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Lord Peyton of Yeovil: My Lords, the Minister is completely correct. He said that I was not present for the beginning of his remarks. That is possible; I was elsewhere when he first started, waiting while that weary measure wound its awful, lengthy way through your Lordships' House. I must say that I was slightly surprised when, eventually, we actually got to the Bill that we were meant to have started on an hour and a half before.

I hope that the Minister will not spend too much time on the ugliness of the drafting; I put that in by the way. The point that I am dealing with is the supreme unreality of applying performance indicators and having performance targets for anything as complicated and varied as a police operation. Fixing them will be a matter of great grief. I am pleased to hear that it will be a matter for consultation, but those consultations will be either sour or infinitely drawn-out.

Lord Rooker: My Lords, the best answer that I can give to the noble Lord is that we are not inventing the wheel. The Bill does not introduce performance targets or indicators—I must make that abundantly clear. They are already in operation. It is not new. What we have done, for setting the National Policing Plan, is correct an omission that was drawn to our attention by the Association of Police Authorities in respect of a generalised statement about performance indicators.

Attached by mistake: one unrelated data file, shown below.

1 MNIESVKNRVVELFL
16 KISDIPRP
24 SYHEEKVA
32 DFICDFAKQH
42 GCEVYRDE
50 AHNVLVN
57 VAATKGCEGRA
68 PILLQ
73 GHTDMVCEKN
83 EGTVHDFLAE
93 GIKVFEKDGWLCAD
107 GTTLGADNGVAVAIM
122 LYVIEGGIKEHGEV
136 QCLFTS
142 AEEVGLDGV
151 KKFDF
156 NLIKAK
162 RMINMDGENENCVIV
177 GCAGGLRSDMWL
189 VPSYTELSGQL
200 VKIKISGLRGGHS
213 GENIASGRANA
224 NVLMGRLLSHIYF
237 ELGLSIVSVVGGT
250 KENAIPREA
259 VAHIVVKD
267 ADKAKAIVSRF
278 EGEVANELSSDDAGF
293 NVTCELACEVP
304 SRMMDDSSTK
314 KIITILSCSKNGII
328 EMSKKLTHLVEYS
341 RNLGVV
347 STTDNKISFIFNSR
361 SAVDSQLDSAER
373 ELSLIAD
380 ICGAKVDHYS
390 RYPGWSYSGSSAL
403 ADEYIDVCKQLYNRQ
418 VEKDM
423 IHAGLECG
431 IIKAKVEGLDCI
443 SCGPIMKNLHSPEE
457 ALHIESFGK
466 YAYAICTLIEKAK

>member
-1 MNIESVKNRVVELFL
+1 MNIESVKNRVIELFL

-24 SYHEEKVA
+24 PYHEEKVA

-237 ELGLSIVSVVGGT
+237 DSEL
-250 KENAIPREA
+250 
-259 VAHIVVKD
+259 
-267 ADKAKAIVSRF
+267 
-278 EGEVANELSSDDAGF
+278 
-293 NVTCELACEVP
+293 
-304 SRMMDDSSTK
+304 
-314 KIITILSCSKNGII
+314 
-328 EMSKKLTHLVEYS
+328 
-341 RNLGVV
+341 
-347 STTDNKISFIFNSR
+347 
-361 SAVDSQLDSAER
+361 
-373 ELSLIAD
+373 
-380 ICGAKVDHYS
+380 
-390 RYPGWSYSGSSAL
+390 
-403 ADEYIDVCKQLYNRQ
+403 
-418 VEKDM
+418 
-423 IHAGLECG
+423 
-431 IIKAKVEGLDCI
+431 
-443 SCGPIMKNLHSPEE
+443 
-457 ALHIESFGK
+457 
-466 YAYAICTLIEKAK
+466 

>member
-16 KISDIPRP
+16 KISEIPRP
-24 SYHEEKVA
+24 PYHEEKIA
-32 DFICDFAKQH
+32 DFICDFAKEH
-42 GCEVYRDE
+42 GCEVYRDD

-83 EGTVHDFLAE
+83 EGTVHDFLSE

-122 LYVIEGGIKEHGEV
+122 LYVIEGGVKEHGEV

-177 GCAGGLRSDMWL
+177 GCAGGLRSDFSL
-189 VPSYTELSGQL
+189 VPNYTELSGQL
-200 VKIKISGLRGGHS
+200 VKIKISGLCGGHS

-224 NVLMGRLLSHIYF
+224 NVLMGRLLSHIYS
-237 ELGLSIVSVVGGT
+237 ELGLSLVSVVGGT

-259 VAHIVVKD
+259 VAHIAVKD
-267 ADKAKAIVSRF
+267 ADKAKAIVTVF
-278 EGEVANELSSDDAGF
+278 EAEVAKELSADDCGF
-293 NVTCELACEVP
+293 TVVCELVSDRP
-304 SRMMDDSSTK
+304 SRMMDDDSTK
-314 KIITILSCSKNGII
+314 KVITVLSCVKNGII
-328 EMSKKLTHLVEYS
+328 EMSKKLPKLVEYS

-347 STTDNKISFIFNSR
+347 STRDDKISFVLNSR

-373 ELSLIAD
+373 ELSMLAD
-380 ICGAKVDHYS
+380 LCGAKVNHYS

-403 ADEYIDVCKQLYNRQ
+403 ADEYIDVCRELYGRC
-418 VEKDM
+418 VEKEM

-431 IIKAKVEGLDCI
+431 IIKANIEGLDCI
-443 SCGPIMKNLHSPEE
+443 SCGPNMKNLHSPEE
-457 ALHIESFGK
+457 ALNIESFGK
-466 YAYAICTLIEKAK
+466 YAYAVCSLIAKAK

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The indicators are already in place, with the co-operation of and in consultation with the Association of Chief Police Officers and the Association of Police Authorities.

Lord Dixon-Smith: My Lords, I have no doubt that we could argue about the detail for a long time, but it would not carry us much further forward. This part of the Bill is, in fact, considerably improved from what it was when we first saw it. That is a compliment to the work of all Members of the House and to the Government. We have done something useful.

It may be that, on further study, we shall wish to return to the matter. For now, however, we have taken it as far as we can. I beg leave to withdraw the amendment.

Amendment, by leave, withdrawn.

[Amendment No. 2 not moved.]

The Deputy Speaker (Lord Murton of Lindisfarne): My Lords, in calling Amendment No. 3, I should point out that, if this government amendment is agreed to, I cannot call Amendment No. 4, owing to pre-emption.